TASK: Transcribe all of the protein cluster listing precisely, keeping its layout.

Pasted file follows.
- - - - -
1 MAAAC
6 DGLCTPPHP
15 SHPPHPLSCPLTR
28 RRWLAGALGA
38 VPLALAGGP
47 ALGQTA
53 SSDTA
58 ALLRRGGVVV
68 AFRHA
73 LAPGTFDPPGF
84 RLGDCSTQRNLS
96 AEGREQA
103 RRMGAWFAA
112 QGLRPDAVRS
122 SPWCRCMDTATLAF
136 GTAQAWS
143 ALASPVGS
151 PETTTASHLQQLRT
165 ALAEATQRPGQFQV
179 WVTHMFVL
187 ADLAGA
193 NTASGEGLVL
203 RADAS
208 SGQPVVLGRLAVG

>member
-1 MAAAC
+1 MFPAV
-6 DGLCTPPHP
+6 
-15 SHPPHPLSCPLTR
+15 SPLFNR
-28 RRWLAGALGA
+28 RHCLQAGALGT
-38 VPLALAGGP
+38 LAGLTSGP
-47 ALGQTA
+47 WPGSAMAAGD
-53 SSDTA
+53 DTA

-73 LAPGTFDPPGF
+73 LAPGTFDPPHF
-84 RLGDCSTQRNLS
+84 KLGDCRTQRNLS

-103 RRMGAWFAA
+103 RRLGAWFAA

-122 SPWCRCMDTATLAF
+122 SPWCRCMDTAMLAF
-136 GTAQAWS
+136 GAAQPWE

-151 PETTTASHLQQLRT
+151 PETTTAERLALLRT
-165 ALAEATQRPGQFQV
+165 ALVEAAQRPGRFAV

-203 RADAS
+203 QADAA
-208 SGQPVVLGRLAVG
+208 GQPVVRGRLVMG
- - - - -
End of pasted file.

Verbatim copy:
1 MAAAC
6 DGLCTPPHP
15 SHPPHPLSCPLTR
28 RRWLAGALGA
38 VPLALAGGP
47 ALGQTA
53 SSDTA
58 ALLRRGGVVV
68 AFRHA
73 LAPGTFDPPGF
84 RLGDCSTQRNLS
96 AEGREQA
103 RRMGAWFAA
112 QGLRPDAVRS
122 SPWCRCMDTATLAF
136 GTAQAWS
143 ALASPVGS
151 PETTTASHLQQLRT
165 ALAEATQRPGQFQV
179 WVTHMFVL
187 ADLAGA
193 NTASGEGLVL
203 RADAS
208 SGQPVVLGRLAVG

>member
-1 MAAAC
+1 MFPAV
-6 DGLCTPPHP
+6 
-15 SHPPHPLSCPLTR
+15 SPLFNR
-28 RRWLAGALGA
+28 RHCLQAGALGT
-38 VPLALAGGP
+38 LAGLTSGP
-47 ALGQTA
+47 WPGSAMAAGD
-53 SSDTA
+53 DTA

-73 LAPGTFDPPGF
+73 LAPGTFDPPHF
-84 RLGDCSTQRNLS
+84 KLGDCRTQRNLS

-103 RRMGAWFAA
+103 RRLGAWFAA

-122 SPWCRCMDTATLAF
+122 SPWCRCMDTAMLAF
-136 GTAQAWS
+136 GAAQPWE

-151 PETTTASHLQQLRT
+151 PETTTAERLALLRT
-165 ALAEATQRPGQFQV
+165 ALVEAAQRPGRFAV

-203 RADAS
+203 QADAA
-208 SGQPVVLGRLAVG
+208 GQPVVRGRLVMG